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Exhibition dates: Feb 27 — Mar 30, 2020

Official opening: Mar 1 from 3pm

Abstractionist, Melinda Harper has been exploring the relationship between colour and form for three decades.

Adam Nudelman refines classical landscape painting and ads complex forms that seek cultural identity and the artist’s own place in the world.

In the first of QG&W’s 2020 focus exhibitions, Melinda Harper and Adam Nudelman will display force and tension, push and pull in their works – Harper as a means to explore the limits of colour, Nudelman to define the idea of human isolation.

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Melinda Harper

One of Australia’s leading abstractionists, Melinda Harper continues her 30-year exploration of the relationship between colour and form.
 
Displaying force and tension, her vivid geometric style carries the emotional impact of Fauvism at its most rousing – full of distortions, flat patterns and violent colours – juxtaposed against the slow, deliberate creative process employed by the artist. Melinda uses tape to create straight lines and solid forms, on to which one layer of paint is applied and dried in preparation for the next; like a dazzling mille-feuille in oils.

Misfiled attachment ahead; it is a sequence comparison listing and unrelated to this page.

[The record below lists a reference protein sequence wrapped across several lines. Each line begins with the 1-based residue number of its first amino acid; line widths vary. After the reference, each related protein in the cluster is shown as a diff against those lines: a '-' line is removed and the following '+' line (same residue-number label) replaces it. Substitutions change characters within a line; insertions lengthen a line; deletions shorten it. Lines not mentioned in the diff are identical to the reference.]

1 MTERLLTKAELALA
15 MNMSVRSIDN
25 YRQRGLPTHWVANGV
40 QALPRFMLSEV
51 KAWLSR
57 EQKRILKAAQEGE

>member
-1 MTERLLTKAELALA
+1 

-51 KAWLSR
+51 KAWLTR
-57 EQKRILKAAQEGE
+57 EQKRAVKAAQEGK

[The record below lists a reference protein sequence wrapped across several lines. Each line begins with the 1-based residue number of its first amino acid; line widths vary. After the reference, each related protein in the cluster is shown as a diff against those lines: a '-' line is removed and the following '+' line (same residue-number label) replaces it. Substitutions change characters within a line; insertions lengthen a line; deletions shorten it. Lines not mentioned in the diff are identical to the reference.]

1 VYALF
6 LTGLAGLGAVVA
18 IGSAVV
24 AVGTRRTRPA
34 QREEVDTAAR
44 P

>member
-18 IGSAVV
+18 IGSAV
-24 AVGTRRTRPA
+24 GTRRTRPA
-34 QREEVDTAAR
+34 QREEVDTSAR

Though labour-intensive, this method affords her the time she needs to formulate theme and tone. While kaleidoscopic colour is central to her oeuvre, this exhibition sees Melinda opt for a restricted palette of blues, greens and yellows in several pieces, eliminating some colours in others.
 
Expressed in all of Melinda Harper’s spirited, sensory responses to the visual world is “the act of looking, the obvious, the precise and the precious”.

Adam Nudelman

For 25 years Adam Nudelman has been exploring the paradox of belonging in isolation through his cool, realist landscapes.
 
Yet this is more than landscape, this is allegory: the inside as outside; the interior as exterior; emotional vista as earthly view. At once exquisitely detailed and barren, his scenes reflect the artist’s uncovering a history and homeland previously veiled in secrecy.
 
The grandson of Polish immigrants, he expresses the struggle to reconcile blood ties with cultural identity via competing themes of the ancient and post-industrial, the sombre and sunlit, the real and imaginary, the jew and gentile.
 
Since graduating in Fine Arts at the Victorian College of the Arts, Adam Nudelman has forged a career that has seen his works exhibited widely and featured in collections across the private-, corporate- and public sectors.